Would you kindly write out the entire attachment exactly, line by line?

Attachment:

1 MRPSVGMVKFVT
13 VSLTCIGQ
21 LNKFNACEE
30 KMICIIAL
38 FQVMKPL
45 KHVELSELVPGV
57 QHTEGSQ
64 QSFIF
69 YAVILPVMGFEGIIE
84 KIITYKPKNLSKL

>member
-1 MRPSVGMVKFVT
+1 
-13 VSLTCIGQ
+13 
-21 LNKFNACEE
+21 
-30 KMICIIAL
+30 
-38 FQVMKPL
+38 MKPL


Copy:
1 MRPSVGMVKFVT
13 VSLTCIGQ
21 LNKFNACEE
30 KMICIIAL
38 FQVMKPL
45 KHVELSELVPGV
57 QHTEGSQ
64 QSFIF
69 YAVILPVMGFEGIIE
84 KIITYKPKNLSKL

>member
-1 MRPSVGMVKFVT
+1 
-13 VSLTCIGQ
+13 
-21 LNKFNACEE
+21 
-30 KMICIIAL
+30 
-38 FQVMKPL
+38 MKPL